NetApp Shows Storage Sales Growth, But The Big Gains In Q2 2017 Came From ODM, IDC Reports

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The storage market continues to shift away from traditional storage vendors and towards the hyperscalers like AWS (Amazon Web Services), with one exception: NetApp.

IDC this week reported that total second quarter 2017 enterprise storage sales grew by 2.9 percent compared to the same period of 2016, reaching $10.8 billion. That modest growth was the first overall growth the industry has seen for several quarters, IDC reported.

However, the growth in the business has shifted away from the traditional leaders in the business, with NetApp the only traditional vendor to see a significant increase in storage sales. The original design manufacturer, or ODM, part of the market grew by 73.5 percent year-over-year.

[Related: IDC: Public Cloud Giants Push Server Business Recovery; Legacy Vendors See Mixed Results]

IDC storage

Total worldwide storage capacity shipped in the second quarter rose 16.5 year-over-year to 65.3 exabytes, IDC reported.

IDC also estimated sales of all-flash storage arrays reached over $1.4 billion in revenue during the quarter, up 37.6 percent year-over-year. Sales of hybrid flash arrays rose 19.6 percent to reach $2.1 billion for the quarter.

IDC breaks its quarterly storage sales results into two types. The worldwide total enterprise storage systems market, which includes storage sold both as a part of a server and external to the server, saw 2.9-percent year-over-year growth to $10.8 billion.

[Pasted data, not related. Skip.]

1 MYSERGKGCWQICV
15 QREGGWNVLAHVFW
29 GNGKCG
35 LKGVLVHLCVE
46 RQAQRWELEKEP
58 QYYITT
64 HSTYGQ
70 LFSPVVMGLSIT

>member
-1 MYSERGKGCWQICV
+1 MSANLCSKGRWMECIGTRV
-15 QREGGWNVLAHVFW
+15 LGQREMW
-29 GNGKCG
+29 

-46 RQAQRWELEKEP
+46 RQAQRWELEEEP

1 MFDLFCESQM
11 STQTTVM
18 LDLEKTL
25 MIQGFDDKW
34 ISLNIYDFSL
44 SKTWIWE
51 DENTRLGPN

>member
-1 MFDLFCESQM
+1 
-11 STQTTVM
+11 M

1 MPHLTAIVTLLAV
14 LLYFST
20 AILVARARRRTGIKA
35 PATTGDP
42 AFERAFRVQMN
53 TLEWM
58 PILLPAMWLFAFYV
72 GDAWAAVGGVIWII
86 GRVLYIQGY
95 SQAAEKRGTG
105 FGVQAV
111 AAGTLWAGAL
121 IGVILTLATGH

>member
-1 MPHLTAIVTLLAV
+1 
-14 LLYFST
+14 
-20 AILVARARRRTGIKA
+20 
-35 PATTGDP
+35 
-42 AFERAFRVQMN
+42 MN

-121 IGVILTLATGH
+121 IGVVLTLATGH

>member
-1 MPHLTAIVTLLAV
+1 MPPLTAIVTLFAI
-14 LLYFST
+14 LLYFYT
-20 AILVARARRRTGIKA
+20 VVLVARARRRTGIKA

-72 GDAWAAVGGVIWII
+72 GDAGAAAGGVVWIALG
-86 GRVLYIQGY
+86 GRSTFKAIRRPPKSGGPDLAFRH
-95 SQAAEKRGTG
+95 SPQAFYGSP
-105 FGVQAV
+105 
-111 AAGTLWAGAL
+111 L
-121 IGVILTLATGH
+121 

It was this part of the market where the ODM direct vendors saw their 73.5-percent year-over-year growth, as the servers installed in the hyperscaler data centers typically include internal storage.

The second type is the worldwide external enterprise storage systems market, which only counts storage sold external to the server. Here, total revenue fell 5.4 percent to $5.3 billion.

The enterprise storage market is going through some major shifts, said Liz Conner, research manager for Storage Systems at Framingham, Mass.-based IDC, in a prepared statement.

"Traditional storage vendors continue to expand their product portfolios to take advantage of the market swing towards all-flash and converged/hyper-converged systems. Meanwhile, hyperscalers saw new storage initiatives and event-driven storage requirements lead to strong growth in this segment during the second quarter," Conner said.

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